5) Don't pack things too heavy. Even though we've hired some burly movers, it's easier for them to move smaller, lighter boxes than ones that are super heavy.

6) Pace yourself. I'm going to try and pack up just a few boxes each day so that I don't get overwhelmed or fatigued. Oh, and stretch and bend at the knees when lifting those heavy boxes!

Sunday, August 2, 2009

How a Professional Organizer Plans Her Move

The Book Baron and I have decided to move, and the big day is September 1st. In the Boston area, 9/1 is a big moving day as students return for the fall and many leases change over. So we have our work cut out for us - and just a month to pull things together.

I thought I would share tips, ideas, and real-life experiences as we go along. As a professional organizer, I have helped many clients prepare, pack, coordinate, and settle in from their own moves. And I personally have moved 14 times - and this will make Move #15. So I've seen it all. But this might be the tightest turnaround time I have experienced, so we are going to have to be organized to keep our sanity. We have just 30 days (and a mini-vacation squished in there) to get it all done.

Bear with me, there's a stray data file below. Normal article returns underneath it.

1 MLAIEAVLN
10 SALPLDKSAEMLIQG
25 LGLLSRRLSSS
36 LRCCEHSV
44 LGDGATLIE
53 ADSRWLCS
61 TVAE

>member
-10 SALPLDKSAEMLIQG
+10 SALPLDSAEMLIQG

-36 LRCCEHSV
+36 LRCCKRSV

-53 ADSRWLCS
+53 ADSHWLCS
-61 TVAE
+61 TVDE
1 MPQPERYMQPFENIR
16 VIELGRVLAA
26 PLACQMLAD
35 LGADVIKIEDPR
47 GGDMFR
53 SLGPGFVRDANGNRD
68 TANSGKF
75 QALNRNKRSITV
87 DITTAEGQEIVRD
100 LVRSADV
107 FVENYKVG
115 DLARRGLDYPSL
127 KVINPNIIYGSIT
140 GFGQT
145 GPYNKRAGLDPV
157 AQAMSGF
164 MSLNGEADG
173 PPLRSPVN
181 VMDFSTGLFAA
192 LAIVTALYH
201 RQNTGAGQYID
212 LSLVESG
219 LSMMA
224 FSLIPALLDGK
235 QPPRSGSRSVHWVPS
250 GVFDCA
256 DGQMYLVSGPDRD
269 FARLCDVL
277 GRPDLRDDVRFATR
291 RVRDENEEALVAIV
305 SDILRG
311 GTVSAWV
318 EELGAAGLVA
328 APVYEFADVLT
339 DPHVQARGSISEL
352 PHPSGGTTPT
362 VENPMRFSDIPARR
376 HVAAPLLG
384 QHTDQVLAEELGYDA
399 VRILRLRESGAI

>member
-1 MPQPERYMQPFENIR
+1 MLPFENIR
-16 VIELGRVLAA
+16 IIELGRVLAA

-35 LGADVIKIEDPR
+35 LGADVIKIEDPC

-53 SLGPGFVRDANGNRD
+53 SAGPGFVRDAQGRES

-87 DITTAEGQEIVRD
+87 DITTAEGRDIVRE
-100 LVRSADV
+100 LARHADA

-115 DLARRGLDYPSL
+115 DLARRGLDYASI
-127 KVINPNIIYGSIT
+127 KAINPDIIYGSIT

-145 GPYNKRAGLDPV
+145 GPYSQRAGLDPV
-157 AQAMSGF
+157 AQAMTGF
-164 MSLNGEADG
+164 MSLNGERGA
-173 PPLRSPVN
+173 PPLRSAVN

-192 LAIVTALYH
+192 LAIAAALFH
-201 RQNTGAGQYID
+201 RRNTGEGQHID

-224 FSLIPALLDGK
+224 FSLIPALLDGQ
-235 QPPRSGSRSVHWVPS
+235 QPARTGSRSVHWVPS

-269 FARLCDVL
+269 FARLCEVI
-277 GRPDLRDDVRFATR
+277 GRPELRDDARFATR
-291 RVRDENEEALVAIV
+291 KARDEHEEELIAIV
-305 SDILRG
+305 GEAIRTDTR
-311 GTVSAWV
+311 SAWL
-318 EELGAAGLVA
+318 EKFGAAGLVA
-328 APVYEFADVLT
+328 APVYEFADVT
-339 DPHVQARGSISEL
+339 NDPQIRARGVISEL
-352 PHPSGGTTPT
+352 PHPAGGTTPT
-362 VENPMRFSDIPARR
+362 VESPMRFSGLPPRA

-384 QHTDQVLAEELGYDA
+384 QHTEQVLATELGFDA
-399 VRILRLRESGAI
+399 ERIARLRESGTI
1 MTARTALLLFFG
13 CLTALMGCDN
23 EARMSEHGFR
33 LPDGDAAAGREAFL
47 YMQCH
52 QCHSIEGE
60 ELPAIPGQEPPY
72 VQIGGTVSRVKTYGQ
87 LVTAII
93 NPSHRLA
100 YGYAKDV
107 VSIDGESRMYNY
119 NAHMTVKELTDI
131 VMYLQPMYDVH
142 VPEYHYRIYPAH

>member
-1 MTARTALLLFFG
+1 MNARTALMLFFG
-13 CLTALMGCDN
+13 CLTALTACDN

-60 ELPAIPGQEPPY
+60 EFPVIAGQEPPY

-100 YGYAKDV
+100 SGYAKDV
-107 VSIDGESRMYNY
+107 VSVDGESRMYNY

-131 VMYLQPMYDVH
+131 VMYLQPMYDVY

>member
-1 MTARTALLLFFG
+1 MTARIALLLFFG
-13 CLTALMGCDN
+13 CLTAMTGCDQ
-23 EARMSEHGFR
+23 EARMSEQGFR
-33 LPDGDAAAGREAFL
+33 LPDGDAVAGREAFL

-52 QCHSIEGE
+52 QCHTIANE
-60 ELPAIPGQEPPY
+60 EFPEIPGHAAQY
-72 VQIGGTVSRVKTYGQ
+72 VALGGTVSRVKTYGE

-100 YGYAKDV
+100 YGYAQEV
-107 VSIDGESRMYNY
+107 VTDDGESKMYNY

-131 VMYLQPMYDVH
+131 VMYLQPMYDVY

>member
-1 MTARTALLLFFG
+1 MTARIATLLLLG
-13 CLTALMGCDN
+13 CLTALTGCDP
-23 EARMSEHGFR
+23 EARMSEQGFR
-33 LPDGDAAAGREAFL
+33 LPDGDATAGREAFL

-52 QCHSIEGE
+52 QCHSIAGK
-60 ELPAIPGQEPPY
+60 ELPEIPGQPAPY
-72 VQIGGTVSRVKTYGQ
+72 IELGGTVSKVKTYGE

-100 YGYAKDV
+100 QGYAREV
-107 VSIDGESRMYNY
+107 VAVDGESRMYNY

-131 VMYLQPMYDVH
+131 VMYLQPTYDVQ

We signed our lease over the weekend and are hosting a Book Rack Employee BBQ today, so packing won't begin until later this week. But, I accomplished the following things last week:

1) Booked a mover. Since 9/1 is such a popular moving date, I needed to move fast to get a quality mover scheduled for that day. A tip for those moving: Always take the morning appointment. Many movers overbook themselves or underestimate the time required for a job, so if you are the 2nd or 3rd move of the day, you may be left waiting on the curb with your stuff. (Been there.) I also walked through each room of the house to put together a detailed inventory so that I could get an accurate estimate from the movers. It's easy to forget about the air conditioners in the basement or folding chairs that can make a difference in the time and space required for your move.